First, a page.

3. What you're speaking of here, I think is "disenfranchised grief", which is grief that folks don't understand as a legit loss and therefore, when a singleton is born, and a mother grieves the twin that was present on the first ultrasound that didn't grow, or a person has a horrible accident and almost loses the arm and it's saved but they have months of rehab and its never the same...and people talk about "lucky" they are that they didn't lose it (and ignore the fact of a terrifying accident and months of pain). Seeing the blessing side of things is important, but often blessings come as the shadow side of something hugely painful and difficult. I think that this can even be part of postpartum depression...people just thrilled that you have a baby, and there not being a lot of space to mourn the loss of freedom, the endless crying and laundry, and the multiple losses that happen with the birth of a child. People forget that happy present times often come out of the loss of valuable past times.

  4. Hey J -
    Thanks for your comment. In no way did I find your comment hurtful - I think it was all said respectfully. Opinions are welcome here and you don't have to agree with me.

    This is clearly a complicated issue isn't it?

    I actually think we're talking about two different things here...and perhaps I muddled that in my own post.

    On the one hand, I am certainly not saying that I would (ever!) agree with UNICEF, which goes into countries and essentially shuts down international adoption in the interests of having children remain within their culture (even when conditions are abominable and terribly desperate). Our children will certainly have more tangible opportunity for things such as the basic necessities of life and for luxuries such as a higher education (if they choose it).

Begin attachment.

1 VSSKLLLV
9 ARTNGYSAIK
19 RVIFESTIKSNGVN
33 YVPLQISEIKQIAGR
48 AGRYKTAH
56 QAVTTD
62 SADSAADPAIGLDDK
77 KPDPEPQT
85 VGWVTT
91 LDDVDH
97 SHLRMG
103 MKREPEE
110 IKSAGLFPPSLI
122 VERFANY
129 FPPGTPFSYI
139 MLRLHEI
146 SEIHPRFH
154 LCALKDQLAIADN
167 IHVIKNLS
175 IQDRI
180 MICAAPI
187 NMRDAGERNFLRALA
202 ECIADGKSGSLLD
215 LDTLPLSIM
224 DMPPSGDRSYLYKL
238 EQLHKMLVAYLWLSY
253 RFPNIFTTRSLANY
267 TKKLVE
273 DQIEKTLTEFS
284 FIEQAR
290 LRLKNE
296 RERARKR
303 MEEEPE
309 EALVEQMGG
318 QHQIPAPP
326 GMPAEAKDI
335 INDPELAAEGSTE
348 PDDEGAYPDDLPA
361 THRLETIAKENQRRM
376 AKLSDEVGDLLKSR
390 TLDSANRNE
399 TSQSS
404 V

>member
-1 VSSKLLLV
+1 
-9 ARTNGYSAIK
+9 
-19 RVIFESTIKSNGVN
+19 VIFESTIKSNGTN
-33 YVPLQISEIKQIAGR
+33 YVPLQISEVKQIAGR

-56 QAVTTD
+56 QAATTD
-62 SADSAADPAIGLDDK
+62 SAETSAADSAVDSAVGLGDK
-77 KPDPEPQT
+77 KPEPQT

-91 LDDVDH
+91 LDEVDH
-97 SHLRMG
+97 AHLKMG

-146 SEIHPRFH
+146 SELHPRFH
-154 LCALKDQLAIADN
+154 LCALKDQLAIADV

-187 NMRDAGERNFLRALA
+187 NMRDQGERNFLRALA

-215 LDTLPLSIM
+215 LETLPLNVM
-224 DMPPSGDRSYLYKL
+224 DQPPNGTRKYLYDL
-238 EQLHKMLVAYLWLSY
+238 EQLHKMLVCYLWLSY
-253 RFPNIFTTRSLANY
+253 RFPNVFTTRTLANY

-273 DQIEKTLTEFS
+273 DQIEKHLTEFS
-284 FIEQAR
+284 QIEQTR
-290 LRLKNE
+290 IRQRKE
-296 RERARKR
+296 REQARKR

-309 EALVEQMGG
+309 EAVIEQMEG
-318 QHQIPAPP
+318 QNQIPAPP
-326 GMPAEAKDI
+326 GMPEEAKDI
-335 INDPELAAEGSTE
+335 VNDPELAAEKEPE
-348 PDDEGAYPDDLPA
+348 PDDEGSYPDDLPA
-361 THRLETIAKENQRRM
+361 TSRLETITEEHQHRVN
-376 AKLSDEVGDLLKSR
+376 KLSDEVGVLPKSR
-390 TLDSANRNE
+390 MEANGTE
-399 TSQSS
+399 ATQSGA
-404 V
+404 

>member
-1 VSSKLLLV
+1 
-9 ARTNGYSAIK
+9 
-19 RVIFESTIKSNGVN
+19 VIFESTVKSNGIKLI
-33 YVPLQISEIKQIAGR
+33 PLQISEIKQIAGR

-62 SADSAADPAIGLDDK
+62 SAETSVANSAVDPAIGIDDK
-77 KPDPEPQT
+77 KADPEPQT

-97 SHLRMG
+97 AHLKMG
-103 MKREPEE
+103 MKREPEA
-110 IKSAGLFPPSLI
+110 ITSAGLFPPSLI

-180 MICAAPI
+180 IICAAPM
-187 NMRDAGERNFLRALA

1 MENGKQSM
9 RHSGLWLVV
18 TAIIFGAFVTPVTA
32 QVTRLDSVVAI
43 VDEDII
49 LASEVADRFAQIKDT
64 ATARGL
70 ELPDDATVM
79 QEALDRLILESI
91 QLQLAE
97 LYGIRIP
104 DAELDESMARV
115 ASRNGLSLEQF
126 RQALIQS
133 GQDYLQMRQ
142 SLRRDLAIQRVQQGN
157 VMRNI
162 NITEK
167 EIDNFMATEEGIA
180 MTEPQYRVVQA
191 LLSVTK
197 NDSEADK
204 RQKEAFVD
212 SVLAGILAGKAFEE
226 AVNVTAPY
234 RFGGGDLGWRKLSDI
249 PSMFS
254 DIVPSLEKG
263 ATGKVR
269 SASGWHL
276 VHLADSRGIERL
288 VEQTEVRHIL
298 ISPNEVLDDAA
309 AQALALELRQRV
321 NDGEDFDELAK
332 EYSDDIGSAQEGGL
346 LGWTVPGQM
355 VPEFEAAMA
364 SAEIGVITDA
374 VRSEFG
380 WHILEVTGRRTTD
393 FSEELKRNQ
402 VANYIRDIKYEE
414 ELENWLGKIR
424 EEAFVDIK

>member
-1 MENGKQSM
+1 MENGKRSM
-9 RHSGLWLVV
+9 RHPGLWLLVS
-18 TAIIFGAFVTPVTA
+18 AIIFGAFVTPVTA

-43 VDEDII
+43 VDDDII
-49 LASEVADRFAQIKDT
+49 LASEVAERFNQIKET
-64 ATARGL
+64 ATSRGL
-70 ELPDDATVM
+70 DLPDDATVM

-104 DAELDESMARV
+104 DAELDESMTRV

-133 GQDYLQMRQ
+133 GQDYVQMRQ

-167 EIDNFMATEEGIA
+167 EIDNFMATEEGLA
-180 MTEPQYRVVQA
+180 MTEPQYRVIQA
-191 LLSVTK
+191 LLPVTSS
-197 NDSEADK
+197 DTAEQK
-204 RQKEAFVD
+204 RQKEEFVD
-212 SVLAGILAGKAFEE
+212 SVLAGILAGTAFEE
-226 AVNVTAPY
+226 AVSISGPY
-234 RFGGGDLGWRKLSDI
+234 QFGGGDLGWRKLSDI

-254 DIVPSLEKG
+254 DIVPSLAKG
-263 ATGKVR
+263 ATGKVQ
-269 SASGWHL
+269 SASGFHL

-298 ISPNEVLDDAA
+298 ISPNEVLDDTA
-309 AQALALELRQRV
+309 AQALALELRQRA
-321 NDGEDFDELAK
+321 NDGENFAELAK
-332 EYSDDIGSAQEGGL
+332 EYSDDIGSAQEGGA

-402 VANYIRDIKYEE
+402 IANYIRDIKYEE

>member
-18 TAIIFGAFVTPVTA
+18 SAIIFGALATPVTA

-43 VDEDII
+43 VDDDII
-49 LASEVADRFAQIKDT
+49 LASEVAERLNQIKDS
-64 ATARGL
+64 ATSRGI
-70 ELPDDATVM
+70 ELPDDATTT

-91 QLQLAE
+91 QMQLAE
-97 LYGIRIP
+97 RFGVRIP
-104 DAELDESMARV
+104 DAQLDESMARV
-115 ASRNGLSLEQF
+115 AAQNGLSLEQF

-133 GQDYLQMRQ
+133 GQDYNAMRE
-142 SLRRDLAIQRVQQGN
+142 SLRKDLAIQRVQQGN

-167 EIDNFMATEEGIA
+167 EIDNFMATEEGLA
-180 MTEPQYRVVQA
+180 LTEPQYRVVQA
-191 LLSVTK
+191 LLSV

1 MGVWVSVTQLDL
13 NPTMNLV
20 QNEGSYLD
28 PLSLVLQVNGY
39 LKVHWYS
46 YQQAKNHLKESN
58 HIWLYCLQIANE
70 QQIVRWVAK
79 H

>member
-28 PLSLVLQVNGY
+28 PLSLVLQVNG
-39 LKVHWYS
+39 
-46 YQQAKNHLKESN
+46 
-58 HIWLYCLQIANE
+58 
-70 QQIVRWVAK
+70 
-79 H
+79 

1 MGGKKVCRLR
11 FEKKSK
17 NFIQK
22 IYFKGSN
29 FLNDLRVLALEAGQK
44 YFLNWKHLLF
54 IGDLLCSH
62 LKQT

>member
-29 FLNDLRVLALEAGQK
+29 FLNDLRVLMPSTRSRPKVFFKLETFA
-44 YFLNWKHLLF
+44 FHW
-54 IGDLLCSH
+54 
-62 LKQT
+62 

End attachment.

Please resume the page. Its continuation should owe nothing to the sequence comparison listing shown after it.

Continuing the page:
I also said that I know that people are well-intentioned when making comments about how lucky my children are. I don't actually think for a moment that these comments are ill-intentioned...maybe just a little mis-informed.

    On the other hand...

    The sensitivity I have about this subject (perhaps like others in the adoption community, perhaps not - I don't really know) is that this perspective doesn't ACKNOWLEDGE the losses our children have experienced in life. There is an inherent assumption that they are better off for having lost everything and come here to live instead. When people actually address my children and tell them how lucky they are to have been brought into our family, or when they hear someone saying that to me and they look at me waiting to see how I'll respond, what impact might that statement/assumption have on them on the insides - maybe they WILL agree with that statement, in which case there's not much of a problem as far as they are individually concerned; but what if they're actually hearing that what they have been through is all for the best because this will constitute a better life? I've seen the look on my kids' faces and, though I know they're loving their lives in Canada and grabbing every opportunity that passes their way, that look has nothing to do with the benefits and privileges of being here.